Going green? Pop a pill

A vegetarian diet is often lacking in proteins and vitamins, says Paromita Kar

By Paromita Kar
  • Published 25.10.17
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What's for dinner? For Arsh Shah, a 23-year-old intern at a law firm in New York in the US, it's usually smoked fish or roast chicken and some greens. Odd, considering that Arsh belongs to the Jain community that is supposed to follow a strictly vegetarian diet. Actually, Arsh was born premature, in the seventh month of his mother's pregnancy, and did not receive the boost of the final weeks in the womb, which is crucial to foetal development. The prescribed diet, however, has helped him overcome many of the health troubles arising from it.

The veg vs non-veg debate is as old as the hills. Some say vegetarianism has its roots in the ancient civilisations of India and Greece. Pythagoras (570-495 BC) is one of the oldest celebrity proponents of vegetarianism. According to the Greek philosopher, a plant-based diet is not only healthier but also a way to avoid animal cruelty. Countless studies have shown that a well-planned, nutritious, vegetarian diet is associated with a lower risk of obesity, heart disease, diabetes, stroke, cholesterol and so on.

All that is true - but only if it is "well-planned and nutritious". A vegetarian diet must be stitched carefully so as to include enough proteins, vitamin B12, calcium, vitamin D and other nutrients.

"Most people are not aware that they could be lacking in nutrients," says Anuja Agarwala, senior dietician at AIIMS, Delhi. For many vegetarians, the primary source of protein is milk, that has first-class proteins. However, the intake is often not enough and protein deficiency is common. "Some of my patients do not even understand what proteins are. They think vegetables and expensive fruits give them proteins!"

A recent survey by the Indian Market Research Bureau, called "Understanding Protein Myths & Gaps among Indians", reveals that people across the country suffer from significant protein inadequacy. The shortfall is more alarming among vegetarians. "Indians suffer from several myths related to protein, one of the fundamental nutrients for the human body," the report said.

There are several vegetarian protein sources - rajma, gram, pulses, soya chunks. "The key is responsible eating," says Dr Sajal Haldar, a Delhi-based plastic surgeon. And vegetarians must take medicinal supplements along with food. "However, nothing compares to the protein quality found in animal flesh," he says. "Proteins are needed to maintain the muscles. Muscle mass decreases with age and this is more pronounced in vegetarians." A vegetarian since his MBBS days at AIIMS, Dr Haldar recently began eating poultry eggs. "That way I feel I am not killing a life," he quips.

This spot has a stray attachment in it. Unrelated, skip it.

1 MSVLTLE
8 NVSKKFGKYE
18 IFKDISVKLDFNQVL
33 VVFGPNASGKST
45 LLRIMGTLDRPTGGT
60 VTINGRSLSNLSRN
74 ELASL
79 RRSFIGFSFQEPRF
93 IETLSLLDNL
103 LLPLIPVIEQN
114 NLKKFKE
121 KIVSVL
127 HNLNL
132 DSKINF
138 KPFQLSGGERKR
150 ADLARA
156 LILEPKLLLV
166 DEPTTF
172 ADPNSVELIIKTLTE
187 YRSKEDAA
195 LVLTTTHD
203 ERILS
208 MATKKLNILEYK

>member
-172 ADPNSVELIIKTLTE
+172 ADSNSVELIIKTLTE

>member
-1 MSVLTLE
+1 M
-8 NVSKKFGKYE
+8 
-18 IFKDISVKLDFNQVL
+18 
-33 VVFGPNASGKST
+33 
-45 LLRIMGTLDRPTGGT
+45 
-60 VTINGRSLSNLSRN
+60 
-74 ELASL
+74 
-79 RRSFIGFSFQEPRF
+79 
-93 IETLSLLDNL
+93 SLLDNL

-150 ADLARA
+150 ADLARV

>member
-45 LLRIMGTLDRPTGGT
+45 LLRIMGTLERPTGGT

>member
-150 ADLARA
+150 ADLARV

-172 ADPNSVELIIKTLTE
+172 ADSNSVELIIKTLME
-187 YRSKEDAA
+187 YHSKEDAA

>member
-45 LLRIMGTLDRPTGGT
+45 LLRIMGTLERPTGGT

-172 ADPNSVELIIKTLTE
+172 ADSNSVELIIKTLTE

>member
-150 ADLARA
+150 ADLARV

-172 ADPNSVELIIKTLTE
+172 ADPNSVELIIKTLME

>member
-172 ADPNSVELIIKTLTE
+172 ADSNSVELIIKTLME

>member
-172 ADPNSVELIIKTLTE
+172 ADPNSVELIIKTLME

Agarwala reveals a curious thing about soy nuggets - often called the vegetarian's meat. Soy contains "trypsin inhibitors" - trypsin is an enzyme that breaks down proteins. She warns that consumption of too much soy hamper the absorption of the very nutrient it is supposed to deliver. Most people are unaware of this.

Vitamin B12 or cobalamin is needed to keep the nerve and blood cells healthy, among other things. It is found naturally in animal products, including milk. "Vitamin B12 deficiency among vegetarians is rampant," says Agarwala, "more so because it has a lower bio-availability." Bioavailability is the proportion of nutrient that actually enters the circulation to be able to have an effect. Lack of vitamin B12 causes anaemia, nerve damage, fatigue, poor memory and confusion, especially in older people. "And if you let it continue, the problems become irreversible," adds Agarwala, who has a way of tackling deficiencies. "If proteins must constitute 12-15 per cent of the diet, for a vegetarian I prescribe 20, because I know the bio-availability is low."

"Vitamin B12 is essential for the maintenance of the myelin sheath -the nerve membrane," explains Dr Prateep Sen, a Calcutta-based medicine specialist. Severe deficiency of it may lead to neuropathy. "It has a similar function in maintaining the mucosal wall of the stomach. Deficiency may lead to thinning of the wall." Dr Sen believes that a deficiency could somewhere be responsible for gastrointestinal conditions like Crohn's disease and celiac disease.

Some, however, beg to disagree. Mayank Jain, who describes himself a "vegan diet fundamentalist", quotes the cases of Carl Lewis and Martina Navratilova who succeeded at the highest level of sports on a vegan diet. His documentary film, The Evidence - Meat Kills, cites medical sources that show the harm caused by eating meat. Jain also rubbishes the superiority of proteins and other nutrients from animal-based food as a myth. Ask him how a vegetarian who does not consume milk would get his or her vitamin B12, he replies, "It should be sufficient if they have chai and mithai," - meaning the milk in their tea and the occasional sweet.

That's quite impossible, refutes Agarwala of AIIMS. "One must take care to evolve an eating pattern that includes enough supplements," she says, adding that sometimes providing for all the nutrients within a person's specific food pattern becomes a challenge for nutritionists.

The general opinion is that vegetarians are less prone to coronary problems. "But they too can be at high risk if there is an excess intake of fatty foods like fried stuff and sweets," says Sheela Krishnaswamy, a diet, nutrition and wellness consultant in Bangalore.

The chorus is clear. The benefits of vegetarianism holds true only if one's diet is healthy and balanced.